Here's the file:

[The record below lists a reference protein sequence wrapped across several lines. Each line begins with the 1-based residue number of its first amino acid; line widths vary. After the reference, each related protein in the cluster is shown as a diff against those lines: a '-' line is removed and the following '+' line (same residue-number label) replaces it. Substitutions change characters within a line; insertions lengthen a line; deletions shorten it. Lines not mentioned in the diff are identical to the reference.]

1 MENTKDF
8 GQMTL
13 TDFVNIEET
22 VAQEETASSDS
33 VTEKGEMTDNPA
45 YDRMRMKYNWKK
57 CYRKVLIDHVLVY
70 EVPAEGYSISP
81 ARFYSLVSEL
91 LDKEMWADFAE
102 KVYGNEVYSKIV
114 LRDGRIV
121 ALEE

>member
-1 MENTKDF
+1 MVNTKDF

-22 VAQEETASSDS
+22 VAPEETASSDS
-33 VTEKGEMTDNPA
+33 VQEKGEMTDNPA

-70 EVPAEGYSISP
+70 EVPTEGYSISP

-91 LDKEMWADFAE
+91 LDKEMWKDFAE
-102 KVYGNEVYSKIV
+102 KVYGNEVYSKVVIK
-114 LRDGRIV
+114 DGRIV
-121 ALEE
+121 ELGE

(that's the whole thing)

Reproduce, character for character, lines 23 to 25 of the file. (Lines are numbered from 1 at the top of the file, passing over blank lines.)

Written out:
+70 EVPTEGYSISP

-91 LDKEMWADFAE
+91 LDKEMWKDFAE